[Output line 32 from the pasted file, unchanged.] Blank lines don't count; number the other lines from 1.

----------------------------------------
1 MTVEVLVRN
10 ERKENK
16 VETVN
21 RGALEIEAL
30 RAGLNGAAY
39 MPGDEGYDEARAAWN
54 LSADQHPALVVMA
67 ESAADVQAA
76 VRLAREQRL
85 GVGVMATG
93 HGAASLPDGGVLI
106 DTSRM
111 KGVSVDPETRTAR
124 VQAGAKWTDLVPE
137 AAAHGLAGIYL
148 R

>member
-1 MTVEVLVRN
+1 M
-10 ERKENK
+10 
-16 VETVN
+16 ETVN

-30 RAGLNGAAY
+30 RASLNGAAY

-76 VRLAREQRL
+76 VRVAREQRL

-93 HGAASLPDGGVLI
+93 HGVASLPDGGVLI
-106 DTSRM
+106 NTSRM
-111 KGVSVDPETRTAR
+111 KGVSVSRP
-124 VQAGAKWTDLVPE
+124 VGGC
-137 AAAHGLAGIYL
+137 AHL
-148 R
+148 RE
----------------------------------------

-111 KGVSVDPETRTAR